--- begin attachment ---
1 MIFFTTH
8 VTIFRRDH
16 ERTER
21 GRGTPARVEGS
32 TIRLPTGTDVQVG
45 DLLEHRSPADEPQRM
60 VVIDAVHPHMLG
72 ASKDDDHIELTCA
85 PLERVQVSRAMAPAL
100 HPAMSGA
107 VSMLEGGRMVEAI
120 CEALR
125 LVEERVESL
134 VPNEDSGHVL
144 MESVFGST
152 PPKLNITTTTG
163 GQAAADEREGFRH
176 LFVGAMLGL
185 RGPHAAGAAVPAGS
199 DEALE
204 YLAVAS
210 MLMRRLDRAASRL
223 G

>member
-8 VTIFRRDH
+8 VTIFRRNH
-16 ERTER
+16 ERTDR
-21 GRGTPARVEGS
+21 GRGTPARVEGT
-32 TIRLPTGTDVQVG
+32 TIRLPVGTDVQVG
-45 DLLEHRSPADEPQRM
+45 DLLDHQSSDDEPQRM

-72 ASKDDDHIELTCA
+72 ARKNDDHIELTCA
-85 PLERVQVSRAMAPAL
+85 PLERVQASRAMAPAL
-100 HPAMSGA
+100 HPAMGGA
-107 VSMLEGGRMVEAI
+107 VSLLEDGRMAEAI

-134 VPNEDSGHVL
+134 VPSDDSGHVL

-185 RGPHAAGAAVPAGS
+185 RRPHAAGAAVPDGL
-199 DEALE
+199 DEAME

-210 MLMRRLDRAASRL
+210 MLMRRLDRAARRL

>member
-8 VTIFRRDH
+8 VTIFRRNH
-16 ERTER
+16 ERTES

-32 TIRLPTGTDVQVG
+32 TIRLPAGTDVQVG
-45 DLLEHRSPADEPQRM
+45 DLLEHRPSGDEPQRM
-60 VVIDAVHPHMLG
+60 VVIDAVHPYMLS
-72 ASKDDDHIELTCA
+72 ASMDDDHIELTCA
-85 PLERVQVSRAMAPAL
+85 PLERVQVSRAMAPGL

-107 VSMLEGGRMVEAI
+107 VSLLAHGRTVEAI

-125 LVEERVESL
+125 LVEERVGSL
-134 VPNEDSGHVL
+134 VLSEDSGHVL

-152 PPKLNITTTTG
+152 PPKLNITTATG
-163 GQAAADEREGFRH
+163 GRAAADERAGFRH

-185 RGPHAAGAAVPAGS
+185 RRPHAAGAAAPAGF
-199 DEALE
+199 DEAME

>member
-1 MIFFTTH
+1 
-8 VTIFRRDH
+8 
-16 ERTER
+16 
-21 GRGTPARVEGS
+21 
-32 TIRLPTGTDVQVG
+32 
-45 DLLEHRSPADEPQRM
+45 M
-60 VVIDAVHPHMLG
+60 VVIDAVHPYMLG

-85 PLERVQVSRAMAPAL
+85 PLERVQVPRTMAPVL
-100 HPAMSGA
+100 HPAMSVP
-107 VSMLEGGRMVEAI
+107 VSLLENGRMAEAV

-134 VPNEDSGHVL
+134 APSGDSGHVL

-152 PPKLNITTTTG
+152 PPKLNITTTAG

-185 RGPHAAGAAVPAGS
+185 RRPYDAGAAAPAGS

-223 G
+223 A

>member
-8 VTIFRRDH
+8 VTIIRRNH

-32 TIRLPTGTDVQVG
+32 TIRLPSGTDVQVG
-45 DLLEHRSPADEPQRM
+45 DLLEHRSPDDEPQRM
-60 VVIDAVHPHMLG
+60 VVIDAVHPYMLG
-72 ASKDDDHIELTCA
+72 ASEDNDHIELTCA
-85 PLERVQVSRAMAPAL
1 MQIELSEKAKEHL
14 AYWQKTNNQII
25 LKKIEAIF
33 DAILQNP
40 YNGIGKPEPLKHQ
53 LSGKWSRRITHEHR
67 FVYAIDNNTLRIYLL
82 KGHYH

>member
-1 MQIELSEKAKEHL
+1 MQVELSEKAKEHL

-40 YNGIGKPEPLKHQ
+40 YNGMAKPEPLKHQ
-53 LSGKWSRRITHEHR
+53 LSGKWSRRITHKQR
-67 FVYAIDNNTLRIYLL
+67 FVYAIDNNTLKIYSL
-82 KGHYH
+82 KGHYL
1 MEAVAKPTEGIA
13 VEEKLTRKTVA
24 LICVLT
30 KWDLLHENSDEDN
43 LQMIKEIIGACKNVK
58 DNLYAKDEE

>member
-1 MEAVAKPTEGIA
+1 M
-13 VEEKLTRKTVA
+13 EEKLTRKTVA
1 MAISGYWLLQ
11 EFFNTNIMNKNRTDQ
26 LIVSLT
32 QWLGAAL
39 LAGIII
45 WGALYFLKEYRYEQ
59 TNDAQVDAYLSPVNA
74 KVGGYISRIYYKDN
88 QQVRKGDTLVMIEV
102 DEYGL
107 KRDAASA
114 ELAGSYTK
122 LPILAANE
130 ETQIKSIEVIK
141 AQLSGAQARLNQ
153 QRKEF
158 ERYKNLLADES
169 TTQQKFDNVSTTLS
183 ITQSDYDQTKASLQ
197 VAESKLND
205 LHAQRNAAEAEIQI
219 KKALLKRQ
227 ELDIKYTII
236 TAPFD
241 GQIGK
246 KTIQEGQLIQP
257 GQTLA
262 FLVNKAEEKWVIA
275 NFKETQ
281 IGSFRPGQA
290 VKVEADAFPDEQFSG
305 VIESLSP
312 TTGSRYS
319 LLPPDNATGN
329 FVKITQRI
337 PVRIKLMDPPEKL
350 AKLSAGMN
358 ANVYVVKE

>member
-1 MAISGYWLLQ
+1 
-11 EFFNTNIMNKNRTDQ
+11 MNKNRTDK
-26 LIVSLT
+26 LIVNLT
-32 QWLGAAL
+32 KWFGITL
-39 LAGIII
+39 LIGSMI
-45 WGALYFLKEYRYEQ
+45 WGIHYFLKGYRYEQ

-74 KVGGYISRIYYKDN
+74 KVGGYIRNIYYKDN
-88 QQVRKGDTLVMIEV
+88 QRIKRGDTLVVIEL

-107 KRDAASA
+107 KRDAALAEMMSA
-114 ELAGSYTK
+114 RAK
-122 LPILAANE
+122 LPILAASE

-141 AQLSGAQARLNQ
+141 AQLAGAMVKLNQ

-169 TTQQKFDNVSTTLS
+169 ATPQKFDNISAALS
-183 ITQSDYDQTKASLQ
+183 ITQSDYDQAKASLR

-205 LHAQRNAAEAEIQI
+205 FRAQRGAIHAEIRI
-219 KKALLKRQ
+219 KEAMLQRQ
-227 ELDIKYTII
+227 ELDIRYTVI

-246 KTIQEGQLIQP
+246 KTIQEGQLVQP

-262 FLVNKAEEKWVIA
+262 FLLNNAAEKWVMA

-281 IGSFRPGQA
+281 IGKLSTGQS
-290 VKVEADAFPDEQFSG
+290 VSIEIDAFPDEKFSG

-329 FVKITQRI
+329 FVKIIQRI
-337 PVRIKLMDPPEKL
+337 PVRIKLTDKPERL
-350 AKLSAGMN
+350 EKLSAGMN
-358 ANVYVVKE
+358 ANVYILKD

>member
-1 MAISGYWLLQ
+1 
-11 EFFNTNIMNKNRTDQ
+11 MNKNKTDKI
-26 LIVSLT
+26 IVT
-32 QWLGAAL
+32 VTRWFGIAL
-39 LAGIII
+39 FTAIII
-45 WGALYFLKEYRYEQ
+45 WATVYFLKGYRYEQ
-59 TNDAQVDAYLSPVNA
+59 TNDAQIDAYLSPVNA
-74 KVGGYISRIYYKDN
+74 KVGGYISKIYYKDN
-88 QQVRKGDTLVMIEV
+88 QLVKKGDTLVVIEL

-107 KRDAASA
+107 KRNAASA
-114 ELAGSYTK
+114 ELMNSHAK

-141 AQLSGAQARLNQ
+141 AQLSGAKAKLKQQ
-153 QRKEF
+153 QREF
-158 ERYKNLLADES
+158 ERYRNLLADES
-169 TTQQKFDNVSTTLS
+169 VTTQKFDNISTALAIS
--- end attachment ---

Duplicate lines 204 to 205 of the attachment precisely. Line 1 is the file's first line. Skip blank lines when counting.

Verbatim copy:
-88 QQVRKGDTLVMIEV
+88 QRIKRGDTLVVIEL